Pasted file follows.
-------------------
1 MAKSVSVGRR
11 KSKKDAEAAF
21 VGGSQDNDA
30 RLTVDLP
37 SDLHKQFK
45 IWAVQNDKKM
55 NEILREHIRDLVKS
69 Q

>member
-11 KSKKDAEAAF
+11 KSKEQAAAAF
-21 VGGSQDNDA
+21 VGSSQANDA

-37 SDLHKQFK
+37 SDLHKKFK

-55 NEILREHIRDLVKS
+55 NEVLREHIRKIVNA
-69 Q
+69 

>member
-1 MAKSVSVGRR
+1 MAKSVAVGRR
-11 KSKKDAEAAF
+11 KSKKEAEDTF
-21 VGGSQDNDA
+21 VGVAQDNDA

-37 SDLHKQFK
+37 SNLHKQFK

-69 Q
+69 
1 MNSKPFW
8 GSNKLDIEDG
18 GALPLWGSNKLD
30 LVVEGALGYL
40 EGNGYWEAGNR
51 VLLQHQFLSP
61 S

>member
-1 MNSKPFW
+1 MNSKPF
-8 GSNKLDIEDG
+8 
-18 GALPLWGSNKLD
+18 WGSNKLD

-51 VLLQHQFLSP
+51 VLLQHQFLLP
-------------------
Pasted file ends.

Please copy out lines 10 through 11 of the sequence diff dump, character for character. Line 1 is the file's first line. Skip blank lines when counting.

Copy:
-11 KSKKDAEAAF
+11 KSKEQAAAAF